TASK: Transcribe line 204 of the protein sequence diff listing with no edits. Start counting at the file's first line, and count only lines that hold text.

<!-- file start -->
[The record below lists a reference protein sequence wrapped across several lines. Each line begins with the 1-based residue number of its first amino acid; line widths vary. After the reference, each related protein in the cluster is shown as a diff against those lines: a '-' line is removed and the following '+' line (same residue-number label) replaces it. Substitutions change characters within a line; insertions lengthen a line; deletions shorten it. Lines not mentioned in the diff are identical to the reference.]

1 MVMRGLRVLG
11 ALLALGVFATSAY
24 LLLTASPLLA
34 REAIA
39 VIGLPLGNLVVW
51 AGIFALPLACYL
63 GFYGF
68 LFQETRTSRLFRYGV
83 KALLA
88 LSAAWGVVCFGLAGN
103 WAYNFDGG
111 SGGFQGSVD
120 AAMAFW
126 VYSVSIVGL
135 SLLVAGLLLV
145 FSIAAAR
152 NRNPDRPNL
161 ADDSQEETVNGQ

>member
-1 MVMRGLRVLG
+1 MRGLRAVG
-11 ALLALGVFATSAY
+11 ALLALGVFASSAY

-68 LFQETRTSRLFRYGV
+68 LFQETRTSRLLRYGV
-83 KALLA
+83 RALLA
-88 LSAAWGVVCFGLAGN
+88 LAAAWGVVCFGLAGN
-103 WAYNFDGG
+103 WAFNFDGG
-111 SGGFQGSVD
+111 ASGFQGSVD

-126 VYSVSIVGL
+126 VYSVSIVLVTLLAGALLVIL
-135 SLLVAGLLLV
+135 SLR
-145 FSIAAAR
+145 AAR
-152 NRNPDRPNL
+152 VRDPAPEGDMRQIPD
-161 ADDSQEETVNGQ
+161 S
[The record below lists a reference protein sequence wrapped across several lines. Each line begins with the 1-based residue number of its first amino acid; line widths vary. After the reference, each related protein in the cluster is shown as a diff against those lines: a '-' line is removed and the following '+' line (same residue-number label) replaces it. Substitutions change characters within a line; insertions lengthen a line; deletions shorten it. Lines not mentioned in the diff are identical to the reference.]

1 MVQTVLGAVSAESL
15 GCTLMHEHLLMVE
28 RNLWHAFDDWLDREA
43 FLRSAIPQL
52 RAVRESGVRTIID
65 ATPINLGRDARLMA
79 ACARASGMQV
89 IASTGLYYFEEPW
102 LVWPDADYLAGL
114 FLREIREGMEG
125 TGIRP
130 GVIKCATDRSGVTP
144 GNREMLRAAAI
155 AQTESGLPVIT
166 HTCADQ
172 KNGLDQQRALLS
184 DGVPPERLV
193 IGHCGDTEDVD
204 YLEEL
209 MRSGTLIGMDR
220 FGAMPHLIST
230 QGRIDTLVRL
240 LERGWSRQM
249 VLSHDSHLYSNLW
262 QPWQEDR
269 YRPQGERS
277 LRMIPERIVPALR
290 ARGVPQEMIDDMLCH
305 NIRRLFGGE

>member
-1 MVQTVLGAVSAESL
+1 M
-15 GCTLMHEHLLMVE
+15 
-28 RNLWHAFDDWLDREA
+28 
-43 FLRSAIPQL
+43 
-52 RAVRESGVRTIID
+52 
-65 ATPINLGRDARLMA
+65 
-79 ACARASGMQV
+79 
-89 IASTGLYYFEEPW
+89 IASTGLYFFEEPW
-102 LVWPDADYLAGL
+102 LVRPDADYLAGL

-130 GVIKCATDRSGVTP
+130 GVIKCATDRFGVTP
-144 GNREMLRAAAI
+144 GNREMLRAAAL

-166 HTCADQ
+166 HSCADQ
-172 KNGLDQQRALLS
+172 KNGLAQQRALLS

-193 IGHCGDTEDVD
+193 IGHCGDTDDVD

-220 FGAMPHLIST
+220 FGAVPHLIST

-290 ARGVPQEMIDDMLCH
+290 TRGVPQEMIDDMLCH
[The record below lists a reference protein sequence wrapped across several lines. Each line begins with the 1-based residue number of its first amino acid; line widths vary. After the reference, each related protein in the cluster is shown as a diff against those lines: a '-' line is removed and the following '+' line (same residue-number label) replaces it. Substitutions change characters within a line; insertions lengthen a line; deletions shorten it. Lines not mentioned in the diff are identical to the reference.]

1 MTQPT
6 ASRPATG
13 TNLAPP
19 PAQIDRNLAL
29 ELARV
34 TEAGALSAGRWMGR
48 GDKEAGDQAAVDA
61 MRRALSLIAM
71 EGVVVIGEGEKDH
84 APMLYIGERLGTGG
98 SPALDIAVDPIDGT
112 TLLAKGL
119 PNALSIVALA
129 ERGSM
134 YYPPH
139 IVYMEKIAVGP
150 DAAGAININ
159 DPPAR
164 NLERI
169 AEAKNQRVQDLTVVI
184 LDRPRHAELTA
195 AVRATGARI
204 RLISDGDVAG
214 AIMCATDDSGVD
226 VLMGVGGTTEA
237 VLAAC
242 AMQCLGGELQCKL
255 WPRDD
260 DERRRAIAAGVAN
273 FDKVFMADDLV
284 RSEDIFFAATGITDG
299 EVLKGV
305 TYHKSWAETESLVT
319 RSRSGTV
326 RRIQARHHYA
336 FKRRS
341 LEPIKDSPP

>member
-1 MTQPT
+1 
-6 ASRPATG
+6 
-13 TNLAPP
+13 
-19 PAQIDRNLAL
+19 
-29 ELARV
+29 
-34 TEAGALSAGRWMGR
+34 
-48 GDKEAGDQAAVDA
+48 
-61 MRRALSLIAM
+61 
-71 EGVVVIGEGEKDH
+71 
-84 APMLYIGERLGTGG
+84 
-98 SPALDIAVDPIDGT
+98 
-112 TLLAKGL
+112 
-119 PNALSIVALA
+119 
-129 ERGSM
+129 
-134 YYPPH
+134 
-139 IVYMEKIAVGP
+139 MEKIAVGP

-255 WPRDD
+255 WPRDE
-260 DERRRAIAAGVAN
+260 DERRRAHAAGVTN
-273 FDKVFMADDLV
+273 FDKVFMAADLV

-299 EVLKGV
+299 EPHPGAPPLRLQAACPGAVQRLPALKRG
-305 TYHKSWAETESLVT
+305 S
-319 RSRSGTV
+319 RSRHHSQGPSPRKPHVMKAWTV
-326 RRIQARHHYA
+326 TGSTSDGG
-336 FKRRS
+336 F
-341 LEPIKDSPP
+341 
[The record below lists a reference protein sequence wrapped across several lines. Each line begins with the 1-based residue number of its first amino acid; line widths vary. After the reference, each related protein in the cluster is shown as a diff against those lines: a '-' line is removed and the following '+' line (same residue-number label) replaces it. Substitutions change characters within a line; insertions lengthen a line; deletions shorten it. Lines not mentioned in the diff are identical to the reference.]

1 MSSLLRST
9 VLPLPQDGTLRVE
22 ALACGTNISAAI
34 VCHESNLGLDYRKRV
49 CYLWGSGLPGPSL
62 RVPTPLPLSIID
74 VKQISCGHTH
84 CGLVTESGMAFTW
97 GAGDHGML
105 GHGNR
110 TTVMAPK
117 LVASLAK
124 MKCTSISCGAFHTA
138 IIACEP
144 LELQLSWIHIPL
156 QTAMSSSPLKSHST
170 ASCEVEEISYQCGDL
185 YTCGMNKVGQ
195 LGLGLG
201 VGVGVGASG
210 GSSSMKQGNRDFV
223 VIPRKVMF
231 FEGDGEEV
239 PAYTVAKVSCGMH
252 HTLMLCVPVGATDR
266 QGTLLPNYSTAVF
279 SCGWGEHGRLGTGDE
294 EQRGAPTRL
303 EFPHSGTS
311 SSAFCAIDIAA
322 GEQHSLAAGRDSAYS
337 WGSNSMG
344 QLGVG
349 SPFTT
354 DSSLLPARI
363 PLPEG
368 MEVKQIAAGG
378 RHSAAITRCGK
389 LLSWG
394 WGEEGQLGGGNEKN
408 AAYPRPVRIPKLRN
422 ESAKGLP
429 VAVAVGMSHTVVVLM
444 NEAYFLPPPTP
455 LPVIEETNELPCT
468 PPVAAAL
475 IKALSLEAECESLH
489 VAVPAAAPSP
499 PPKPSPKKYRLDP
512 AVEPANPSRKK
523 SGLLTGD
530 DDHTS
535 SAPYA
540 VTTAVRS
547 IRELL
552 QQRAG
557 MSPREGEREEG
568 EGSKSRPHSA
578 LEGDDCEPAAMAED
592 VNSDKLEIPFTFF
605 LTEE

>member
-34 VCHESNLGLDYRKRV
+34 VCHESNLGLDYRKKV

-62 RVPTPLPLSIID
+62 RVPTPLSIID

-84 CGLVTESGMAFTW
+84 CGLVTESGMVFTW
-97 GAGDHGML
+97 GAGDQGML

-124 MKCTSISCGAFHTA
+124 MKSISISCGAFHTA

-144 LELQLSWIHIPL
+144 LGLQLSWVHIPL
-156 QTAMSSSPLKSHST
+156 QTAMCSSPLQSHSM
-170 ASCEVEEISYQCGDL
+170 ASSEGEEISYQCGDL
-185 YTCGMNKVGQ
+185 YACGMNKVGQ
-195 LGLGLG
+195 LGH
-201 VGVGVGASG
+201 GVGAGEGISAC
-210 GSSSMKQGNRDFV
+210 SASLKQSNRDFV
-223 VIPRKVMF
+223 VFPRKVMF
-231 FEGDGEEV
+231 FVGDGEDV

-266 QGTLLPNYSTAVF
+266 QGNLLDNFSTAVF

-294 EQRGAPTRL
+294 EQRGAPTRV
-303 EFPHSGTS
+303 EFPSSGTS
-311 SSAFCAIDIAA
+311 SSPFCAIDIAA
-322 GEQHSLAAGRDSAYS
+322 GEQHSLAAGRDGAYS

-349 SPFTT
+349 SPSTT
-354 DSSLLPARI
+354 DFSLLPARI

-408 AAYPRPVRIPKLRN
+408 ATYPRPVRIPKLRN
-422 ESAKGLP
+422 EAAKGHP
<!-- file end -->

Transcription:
74 VKQISCGHTH